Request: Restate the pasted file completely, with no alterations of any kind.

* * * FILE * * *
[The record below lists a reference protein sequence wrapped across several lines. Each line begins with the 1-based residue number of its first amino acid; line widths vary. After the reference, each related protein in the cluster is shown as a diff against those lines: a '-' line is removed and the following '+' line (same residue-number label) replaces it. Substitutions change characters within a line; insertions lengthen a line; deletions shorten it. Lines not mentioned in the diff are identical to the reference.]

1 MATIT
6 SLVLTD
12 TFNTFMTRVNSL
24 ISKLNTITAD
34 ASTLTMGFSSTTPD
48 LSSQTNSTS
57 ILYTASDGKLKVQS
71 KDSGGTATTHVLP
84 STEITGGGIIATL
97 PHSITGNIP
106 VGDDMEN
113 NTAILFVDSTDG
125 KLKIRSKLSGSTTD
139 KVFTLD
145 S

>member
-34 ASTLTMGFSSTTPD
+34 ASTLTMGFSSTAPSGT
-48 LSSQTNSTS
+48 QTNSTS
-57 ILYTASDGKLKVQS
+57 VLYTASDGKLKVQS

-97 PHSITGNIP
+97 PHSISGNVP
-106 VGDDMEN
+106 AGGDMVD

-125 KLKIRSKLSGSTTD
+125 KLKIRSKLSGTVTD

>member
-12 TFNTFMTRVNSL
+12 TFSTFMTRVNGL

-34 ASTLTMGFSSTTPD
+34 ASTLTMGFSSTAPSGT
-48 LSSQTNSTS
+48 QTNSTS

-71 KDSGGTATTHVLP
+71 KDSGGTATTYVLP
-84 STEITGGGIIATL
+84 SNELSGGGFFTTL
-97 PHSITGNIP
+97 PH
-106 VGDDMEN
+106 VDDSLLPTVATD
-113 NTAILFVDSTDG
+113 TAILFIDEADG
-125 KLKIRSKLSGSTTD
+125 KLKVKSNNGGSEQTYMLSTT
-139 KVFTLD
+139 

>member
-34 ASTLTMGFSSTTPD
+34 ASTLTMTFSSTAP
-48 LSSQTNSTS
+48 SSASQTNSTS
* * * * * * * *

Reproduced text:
[The record below lists a reference protein sequence wrapped across several lines. Each line begins with the 1-based residue number of its first amino acid; line widths vary. After the reference, each related protein in the cluster is shown as a diff against those lines: a '-' line is removed and the following '+' line (same residue-number label) replaces it. Substitutions change characters within a line; insertions lengthen a line; deletions shorten it. Lines not mentioned in the diff are identical to the reference.]

1 MATIT
6 SLVLTD
12 TFNTFMTRVNSL
24 ISKLNTITAD
34 ASTLTMGFSSTTPD
48 LSSQTNSTS
57 ILYTASDGKLKVQS
71 KDSGGTATTHVLP
84 STEITGGGIIATL
97 PHSITGNIP
106 VGDDMEN
113 NTAILFVDSTDG
125 KLKIRSKLSGSTTD
139 KVFTLD
145 S

>member
-34 ASTLTMGFSSTTPD
+34 ASTLTMGFSSTAPSGT
-48 LSSQTNSTS
+48 QTNSTS
-57 ILYTASDGKLKVQS
+57 VLYTASDGKLKVQS

-97 PHSITGNIP
+97 PHSISGNVP
-106 VGDDMEN
+106 AGGDMVD

-125 KLKIRSKLSGSTTD
+125 KLKIRSKLSGTVTD

>member
-12 TFNTFMTRVNSL
+12 TFSTFMTRVNGL

-34 ASTLTMGFSSTTPD
+34 ASTLTMGFSSTAPSGT
-48 LSSQTNSTS
+48 QTNSTS

-71 KDSGGTATTHVLP
+71 KDSGGTATTYVLP
-84 STEITGGGIIATL
+84 SNELSGGGFFTTL
-97 PHSITGNIP
+97 PH
-106 VGDDMEN
+106 VDDSLLPTVATD
-113 NTAILFVDSTDG
+113 TAILFIDEADG
-125 KLKIRSKLSGSTTD
+125 KLKVKSNNGGSEQTYMLSTT
-139 KVFTLD
+139 

>member
-34 ASTLTMGFSSTTPD
+34 ASTLTMTFSSTAP
-48 LSSQTNSTS
+48 SSASQTNSTS